A topic that interested me from our psychology book, is complementary and alternative medicine. This, referring to medical products and practices that are not apart of standard care. There are claims that these practices, such as acupuncture and meditation work, but they have not been officially proved to be successful.
What surprised me, was that although CAM sounds promising, these therapies may even have potential negative effects as well. Our course book, Psychology: From Inquiry to Understanding, states that "Some impure herbal preparations contain dangerous amounts of lead and arsenic". When the words "herbal" and "natural" come to mind, one thinks that it is obviously safe and beneficial to our health. We should not be mislead by these unproved claims. Furthermore, the FDA doesn't even monitor these products, so it's not guaranteed that these products even contain what they say they do. This is a scary thought. We could be using CAM methods that could put our health at extreme risks.
There is a debate about CAM therapies. Some believe that they are highly effective, while some believe they are no stronger then a deceiving placebo. When it comes to this argument, I tend to sit on the fence. Some therapies, such as acupuncture, are hard for me to believe. A lot of these therapies tend to fall into the extraordinary claims fallacy. Using acupuncture as an example, how can you prove that there are meridians that channel "subtle energy or life forces". These therapies, I am unsure of. However, therapies such as yoga and meditation, I can side with. For one, these activities have been correlated with heightened creativity, lowered stress levels, and higher self-esteem. It's unclear why these benefits come from these activities. I think it may be because activities like yoga are related to traditional exercise, and activities like meditation are deep relaxation techniques; which both increase circulation and feeling of accomplishment and well-being.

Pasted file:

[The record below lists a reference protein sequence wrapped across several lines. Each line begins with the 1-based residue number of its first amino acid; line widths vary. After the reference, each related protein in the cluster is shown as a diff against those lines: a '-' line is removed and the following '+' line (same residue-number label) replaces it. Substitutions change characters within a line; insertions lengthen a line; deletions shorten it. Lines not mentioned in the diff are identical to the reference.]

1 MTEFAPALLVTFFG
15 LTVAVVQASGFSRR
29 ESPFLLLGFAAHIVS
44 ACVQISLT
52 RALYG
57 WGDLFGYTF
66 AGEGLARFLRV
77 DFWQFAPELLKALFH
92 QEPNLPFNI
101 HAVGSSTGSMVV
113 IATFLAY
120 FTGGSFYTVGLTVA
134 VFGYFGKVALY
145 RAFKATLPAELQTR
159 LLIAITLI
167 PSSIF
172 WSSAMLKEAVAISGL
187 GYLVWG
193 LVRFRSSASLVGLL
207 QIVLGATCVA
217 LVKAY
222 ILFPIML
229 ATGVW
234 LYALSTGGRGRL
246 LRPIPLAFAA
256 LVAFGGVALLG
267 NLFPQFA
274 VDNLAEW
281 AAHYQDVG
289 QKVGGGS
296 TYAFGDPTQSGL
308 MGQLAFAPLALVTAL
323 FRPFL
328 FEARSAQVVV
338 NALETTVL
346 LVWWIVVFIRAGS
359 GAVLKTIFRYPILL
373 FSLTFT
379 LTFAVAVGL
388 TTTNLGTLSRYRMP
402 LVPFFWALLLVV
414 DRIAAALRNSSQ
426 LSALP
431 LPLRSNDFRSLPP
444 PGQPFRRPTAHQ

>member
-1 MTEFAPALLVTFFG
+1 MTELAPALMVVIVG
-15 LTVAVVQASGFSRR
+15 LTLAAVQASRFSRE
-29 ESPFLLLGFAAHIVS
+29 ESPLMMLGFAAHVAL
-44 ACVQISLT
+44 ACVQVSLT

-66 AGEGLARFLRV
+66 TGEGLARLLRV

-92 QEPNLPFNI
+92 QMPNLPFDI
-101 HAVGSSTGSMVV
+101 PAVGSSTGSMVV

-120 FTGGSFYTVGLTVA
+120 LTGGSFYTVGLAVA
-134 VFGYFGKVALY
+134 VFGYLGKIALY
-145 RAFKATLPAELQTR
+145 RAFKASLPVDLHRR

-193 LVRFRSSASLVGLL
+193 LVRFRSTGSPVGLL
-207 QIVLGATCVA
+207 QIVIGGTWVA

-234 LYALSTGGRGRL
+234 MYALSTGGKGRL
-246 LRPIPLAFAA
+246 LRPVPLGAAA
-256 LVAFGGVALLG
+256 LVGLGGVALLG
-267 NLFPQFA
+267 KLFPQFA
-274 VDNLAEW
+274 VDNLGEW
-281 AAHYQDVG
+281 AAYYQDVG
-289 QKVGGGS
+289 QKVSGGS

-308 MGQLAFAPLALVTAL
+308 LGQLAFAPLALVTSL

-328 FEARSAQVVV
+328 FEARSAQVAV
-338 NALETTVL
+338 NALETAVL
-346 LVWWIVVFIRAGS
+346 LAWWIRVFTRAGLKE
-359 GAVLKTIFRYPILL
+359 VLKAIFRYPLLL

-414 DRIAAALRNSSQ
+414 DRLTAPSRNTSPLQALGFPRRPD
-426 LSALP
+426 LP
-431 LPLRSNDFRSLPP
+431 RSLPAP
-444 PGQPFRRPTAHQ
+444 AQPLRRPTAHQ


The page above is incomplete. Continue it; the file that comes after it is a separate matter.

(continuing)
When it comes to CAM therapies, I believe that people just need to be aware of what they are putting into their bodies. I think one should have a clear understanding of what is good and what is not, however, we should not be mislead by false advertising and labels.